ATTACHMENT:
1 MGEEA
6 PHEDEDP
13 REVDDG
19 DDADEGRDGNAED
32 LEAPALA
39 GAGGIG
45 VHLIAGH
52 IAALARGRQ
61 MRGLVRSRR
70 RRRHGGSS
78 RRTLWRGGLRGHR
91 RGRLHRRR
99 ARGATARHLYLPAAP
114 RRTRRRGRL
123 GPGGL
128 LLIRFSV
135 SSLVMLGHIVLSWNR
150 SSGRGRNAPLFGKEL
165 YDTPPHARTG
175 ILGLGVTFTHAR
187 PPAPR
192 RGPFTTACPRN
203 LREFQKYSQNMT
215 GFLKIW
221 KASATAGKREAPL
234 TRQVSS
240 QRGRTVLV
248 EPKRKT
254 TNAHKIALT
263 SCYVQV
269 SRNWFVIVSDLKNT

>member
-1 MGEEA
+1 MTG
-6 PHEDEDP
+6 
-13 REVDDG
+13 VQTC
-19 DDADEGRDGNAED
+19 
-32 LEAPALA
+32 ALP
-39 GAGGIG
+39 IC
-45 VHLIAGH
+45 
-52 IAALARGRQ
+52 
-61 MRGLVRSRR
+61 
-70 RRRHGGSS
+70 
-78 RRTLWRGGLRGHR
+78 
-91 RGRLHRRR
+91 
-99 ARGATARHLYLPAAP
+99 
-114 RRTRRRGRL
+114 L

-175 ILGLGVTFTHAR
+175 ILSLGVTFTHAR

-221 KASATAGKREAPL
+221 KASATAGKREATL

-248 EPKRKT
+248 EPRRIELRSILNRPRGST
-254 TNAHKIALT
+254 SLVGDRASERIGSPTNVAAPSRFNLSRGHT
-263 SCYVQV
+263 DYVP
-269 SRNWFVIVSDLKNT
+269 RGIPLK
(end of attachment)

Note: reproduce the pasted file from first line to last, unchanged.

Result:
1 MGEEA
6 PHEDEDP
13 REVDDG
19 DDADEGRDGNAED
32 LEAPALA
39 GAGGIG
45 VHLIAGH
52 IAALARGRQ
61 MRGLVRSRR
70 RRRHGGSS
78 RRTLWRGGLRGHR
91 RGRLHRRR
99 ARGATARHLYLPAAP
114 RRTRRRGRL
123 GPGGL
128 LLIRFSV
135 SSLVMLGHIVLSWNR
150 SSGRGRNAPLFGKEL
165 YDTPPHARTG
175 ILGLGVTFTHAR
187 PPAPR
192 RGPFTTACPRN
203 LREFQKYSQNMT
215 GFLKIW
221 KASATAGKREAPL
234 TRQVSS
240 QRGRTVLV
248 EPKRKT
254 TNAHKIALT
263 SCYVQV
269 SRNWFVIVSDLKNT

>member
-1 MGEEA
+1 MTG
-6 PHEDEDP
+6 
-13 REVDDG
+13 VQTC
-19 DDADEGRDGNAED
+19 
-32 LEAPALA
+32 ALP
-39 GAGGIG
+39 IC
-45 VHLIAGH
+45 
-52 IAALARGRQ
+52 
-61 MRGLVRSRR
+61 
-70 RRRHGGSS
+70 
-78 RRTLWRGGLRGHR
+78 
-91 RGRLHRRR
+91 
-99 ARGATARHLYLPAAP
+99 
-114 RRTRRRGRL
+114 L

-175 ILGLGVTFTHAR
+175 ILSLGVTFTHAR

-221 KASATAGKREAPL
+221 KASATAGKREATL

-248 EPKRKT
+248 EPRRIELRSILNRPRGST
-254 TNAHKIALT
+254 SLVGDRASERIGSPTNVAAPSRFNLSRGHT
-263 SCYVQV
+263 DYVP
-269 SRNWFVIVSDLKNT
+269 RGIPLK